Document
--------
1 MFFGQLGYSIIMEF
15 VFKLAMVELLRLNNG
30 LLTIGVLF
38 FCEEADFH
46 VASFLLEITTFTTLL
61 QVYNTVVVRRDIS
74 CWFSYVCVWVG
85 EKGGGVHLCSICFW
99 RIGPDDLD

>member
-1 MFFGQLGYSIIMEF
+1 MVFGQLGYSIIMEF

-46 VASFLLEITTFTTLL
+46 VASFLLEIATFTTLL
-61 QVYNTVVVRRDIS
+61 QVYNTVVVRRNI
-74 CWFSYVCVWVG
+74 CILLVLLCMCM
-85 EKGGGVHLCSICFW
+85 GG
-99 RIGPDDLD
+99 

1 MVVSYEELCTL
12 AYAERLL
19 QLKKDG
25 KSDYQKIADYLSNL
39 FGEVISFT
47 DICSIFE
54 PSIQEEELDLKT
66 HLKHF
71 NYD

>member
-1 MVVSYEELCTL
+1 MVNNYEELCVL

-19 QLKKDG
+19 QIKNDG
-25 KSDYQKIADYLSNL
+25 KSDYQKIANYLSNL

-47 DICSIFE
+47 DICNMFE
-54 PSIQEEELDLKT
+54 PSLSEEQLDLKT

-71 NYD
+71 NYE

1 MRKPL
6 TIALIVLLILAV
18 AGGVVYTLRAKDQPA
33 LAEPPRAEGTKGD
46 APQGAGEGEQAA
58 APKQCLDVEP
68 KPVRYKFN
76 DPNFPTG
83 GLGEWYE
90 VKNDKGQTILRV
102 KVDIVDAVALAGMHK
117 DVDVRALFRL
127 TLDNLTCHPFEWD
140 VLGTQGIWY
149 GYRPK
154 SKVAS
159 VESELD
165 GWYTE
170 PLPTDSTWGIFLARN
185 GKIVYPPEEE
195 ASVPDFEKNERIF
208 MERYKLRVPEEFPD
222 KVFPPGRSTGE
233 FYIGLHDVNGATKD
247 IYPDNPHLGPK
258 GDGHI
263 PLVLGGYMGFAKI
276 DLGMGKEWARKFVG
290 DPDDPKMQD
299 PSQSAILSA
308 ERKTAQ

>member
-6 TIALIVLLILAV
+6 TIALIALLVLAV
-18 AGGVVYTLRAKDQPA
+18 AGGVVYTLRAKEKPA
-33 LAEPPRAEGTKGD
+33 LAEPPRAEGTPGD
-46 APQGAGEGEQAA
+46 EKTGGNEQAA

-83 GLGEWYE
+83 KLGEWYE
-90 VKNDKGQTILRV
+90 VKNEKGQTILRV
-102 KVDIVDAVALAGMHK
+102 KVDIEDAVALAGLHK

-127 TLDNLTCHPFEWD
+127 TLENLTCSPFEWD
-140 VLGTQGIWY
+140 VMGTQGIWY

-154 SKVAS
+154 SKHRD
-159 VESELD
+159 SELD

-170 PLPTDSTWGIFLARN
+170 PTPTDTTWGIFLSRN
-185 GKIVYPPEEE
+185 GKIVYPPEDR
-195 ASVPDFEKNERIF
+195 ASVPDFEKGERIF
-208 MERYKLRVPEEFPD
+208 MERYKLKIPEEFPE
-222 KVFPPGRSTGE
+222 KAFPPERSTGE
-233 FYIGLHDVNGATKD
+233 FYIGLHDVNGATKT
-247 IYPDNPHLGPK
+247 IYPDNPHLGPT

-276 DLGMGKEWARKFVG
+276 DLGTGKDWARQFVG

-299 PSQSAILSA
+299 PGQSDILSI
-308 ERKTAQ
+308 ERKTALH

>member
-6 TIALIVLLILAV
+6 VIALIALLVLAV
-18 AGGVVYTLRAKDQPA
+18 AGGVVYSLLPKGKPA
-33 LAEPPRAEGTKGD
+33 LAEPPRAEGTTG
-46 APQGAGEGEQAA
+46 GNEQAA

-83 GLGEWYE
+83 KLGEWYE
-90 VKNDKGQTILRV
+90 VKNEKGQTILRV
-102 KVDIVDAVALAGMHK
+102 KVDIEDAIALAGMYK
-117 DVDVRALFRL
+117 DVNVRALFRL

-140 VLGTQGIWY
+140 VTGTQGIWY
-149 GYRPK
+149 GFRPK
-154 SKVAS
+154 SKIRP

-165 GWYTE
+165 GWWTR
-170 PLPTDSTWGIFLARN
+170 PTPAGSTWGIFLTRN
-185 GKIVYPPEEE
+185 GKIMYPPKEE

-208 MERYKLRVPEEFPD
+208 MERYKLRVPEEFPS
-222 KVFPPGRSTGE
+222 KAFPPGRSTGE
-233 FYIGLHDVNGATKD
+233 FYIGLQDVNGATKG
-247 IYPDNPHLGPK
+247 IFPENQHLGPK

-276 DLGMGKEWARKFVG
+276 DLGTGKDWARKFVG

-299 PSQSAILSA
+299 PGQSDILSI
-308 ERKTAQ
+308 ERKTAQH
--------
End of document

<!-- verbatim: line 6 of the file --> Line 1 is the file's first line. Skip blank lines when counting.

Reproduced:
61 QVYNTVVVRRDIS